The second major human rights document of the eighteenth century was the Declaration of the Rights of Man and Citizen
, drafted by Emmanuel Joseph Sieyes and adopted by the Constituent Assembly of France on August 26, 1789.
Here I briefly review three canonical texts in the literature of human rights law: the Declaration of Independence, the Declaration of the Rights of Man and Citizen, and the Bill of Rights.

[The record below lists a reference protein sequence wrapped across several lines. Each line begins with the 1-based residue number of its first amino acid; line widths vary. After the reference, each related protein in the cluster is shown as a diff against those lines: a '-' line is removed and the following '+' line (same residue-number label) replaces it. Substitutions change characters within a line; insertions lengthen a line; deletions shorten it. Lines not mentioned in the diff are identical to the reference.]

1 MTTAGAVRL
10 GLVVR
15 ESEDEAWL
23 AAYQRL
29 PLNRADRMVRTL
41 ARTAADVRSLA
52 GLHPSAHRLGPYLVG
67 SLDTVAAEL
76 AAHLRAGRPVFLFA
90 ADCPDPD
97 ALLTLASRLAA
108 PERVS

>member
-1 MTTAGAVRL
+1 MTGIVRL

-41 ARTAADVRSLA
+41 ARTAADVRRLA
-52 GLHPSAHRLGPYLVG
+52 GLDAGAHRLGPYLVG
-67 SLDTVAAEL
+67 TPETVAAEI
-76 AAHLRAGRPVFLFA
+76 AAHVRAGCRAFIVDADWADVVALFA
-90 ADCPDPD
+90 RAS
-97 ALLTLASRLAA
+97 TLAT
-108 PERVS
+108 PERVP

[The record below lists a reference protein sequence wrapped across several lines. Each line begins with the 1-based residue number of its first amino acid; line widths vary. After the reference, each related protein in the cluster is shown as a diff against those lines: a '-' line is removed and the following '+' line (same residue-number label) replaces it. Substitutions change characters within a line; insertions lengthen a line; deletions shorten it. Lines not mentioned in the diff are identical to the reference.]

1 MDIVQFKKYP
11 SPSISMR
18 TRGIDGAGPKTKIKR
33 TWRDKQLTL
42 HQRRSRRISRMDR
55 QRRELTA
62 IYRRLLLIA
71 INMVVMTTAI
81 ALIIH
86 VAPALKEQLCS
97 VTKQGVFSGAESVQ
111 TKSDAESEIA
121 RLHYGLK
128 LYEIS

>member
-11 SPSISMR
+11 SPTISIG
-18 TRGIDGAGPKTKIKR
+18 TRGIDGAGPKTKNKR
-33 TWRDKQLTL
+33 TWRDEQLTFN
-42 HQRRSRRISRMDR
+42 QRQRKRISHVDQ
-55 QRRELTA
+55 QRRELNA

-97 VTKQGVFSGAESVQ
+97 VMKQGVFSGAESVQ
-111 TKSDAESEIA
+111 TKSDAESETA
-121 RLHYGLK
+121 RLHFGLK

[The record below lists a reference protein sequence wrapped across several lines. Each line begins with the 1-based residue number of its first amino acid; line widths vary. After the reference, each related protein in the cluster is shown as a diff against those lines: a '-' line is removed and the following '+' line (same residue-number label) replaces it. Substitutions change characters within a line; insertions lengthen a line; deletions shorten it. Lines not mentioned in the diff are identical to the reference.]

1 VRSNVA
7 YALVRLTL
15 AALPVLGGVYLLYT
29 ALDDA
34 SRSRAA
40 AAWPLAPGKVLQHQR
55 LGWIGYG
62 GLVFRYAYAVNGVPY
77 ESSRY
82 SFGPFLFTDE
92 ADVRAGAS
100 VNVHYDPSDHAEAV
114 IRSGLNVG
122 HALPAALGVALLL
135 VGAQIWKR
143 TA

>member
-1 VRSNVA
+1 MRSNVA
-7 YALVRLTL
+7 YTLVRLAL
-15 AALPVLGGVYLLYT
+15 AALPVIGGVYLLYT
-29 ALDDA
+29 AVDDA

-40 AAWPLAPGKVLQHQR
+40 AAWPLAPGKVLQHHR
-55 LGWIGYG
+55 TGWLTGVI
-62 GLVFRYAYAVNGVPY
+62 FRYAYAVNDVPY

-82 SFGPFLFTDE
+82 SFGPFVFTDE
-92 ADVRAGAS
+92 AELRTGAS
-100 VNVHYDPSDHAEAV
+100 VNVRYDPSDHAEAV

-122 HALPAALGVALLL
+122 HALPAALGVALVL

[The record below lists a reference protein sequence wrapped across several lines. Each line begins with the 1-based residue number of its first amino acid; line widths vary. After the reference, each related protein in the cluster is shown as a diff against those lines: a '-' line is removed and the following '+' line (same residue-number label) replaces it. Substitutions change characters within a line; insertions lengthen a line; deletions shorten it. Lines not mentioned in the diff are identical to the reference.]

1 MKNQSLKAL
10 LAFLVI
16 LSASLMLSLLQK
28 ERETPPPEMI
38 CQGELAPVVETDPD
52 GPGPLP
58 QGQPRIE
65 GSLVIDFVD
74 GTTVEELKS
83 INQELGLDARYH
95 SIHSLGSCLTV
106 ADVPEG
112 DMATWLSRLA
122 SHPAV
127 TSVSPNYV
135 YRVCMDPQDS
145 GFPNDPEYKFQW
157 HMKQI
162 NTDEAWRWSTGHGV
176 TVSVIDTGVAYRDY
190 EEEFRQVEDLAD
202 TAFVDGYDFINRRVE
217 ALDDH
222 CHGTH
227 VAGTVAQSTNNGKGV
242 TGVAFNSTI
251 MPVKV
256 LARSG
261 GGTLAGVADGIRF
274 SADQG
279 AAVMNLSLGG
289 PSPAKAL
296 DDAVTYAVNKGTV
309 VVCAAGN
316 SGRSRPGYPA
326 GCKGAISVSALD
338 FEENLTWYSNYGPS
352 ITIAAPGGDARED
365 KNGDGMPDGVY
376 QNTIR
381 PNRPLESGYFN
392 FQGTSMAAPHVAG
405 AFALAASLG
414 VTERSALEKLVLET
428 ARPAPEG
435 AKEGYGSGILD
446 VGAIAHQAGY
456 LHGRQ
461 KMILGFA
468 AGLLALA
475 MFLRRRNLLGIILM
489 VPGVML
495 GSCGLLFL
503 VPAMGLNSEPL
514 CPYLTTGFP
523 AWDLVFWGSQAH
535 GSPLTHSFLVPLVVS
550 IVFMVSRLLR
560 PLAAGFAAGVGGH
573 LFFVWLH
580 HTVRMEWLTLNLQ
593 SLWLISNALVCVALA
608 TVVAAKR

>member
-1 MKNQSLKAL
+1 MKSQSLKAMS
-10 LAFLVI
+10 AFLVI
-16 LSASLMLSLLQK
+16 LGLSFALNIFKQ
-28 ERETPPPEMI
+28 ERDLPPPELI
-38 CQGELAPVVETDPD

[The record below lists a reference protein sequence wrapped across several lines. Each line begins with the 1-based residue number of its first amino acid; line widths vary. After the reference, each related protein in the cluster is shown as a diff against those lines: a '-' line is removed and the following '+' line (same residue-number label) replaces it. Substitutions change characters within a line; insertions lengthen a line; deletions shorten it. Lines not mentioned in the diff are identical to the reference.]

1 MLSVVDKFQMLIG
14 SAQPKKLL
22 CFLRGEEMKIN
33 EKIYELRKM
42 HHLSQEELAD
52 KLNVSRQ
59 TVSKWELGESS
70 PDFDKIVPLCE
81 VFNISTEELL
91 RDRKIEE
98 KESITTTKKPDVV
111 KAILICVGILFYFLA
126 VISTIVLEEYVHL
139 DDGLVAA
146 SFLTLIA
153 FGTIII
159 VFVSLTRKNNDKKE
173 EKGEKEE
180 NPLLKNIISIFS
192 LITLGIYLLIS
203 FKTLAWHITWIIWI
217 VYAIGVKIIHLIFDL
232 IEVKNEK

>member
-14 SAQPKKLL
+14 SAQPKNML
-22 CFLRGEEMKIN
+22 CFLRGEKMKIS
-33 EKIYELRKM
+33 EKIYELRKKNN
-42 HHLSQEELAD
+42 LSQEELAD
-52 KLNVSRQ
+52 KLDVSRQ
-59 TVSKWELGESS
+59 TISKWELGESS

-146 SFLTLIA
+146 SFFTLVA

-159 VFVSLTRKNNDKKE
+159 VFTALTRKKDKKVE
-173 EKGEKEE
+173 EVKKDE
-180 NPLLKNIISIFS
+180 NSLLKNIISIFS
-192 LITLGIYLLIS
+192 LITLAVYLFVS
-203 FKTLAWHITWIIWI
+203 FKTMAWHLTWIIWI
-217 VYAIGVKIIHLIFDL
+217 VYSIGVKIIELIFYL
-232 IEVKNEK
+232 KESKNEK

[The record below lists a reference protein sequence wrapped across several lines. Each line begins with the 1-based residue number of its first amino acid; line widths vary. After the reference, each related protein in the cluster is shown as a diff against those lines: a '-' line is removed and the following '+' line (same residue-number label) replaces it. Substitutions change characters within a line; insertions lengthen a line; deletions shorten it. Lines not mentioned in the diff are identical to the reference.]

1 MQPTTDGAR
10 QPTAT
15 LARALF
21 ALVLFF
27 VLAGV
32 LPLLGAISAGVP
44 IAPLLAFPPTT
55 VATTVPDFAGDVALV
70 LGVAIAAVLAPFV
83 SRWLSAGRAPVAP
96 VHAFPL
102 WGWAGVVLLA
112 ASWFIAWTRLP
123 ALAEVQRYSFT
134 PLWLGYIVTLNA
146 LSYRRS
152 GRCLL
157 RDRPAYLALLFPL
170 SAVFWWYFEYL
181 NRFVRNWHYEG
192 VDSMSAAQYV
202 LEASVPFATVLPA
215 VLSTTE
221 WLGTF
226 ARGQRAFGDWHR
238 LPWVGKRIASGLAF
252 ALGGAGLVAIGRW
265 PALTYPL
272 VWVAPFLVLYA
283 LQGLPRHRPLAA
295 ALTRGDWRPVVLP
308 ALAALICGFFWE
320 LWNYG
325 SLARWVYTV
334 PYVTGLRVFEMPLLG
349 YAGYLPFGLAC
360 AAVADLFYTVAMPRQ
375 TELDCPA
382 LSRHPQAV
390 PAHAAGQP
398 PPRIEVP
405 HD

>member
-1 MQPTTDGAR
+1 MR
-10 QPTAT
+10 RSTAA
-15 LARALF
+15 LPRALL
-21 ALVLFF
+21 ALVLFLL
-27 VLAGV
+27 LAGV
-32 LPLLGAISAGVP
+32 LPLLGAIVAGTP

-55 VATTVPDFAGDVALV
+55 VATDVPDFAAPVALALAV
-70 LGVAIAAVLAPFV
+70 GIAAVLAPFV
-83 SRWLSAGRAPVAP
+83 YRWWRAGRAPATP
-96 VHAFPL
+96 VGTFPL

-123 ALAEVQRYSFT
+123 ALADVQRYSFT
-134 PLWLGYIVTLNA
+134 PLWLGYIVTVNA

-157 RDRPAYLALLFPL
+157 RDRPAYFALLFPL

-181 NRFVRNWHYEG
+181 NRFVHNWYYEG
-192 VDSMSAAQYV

Jefferson, then the United States ambassador, wrote James Madison from Paris on January 12, 1789: "Everybody here is trying their hands at forming declarations of rights."(5) Jefferson, for his part, read and critiqued Lafayette's draft of what, on August 27, 1789, only a few weeks after the fall of the Bastille, became the French National Assembly's Declaration of the Rights of Man and Citizen.(6) The French Declaration's indebtedness both to Rousseau's philosophy and to Philadelphia's practice has been widely acknowledged.(7) The Declaration of the Rights of Man and Citizen recognized and proclaimed "in the presence and under the auspices of the Supreme Being, the following rights:"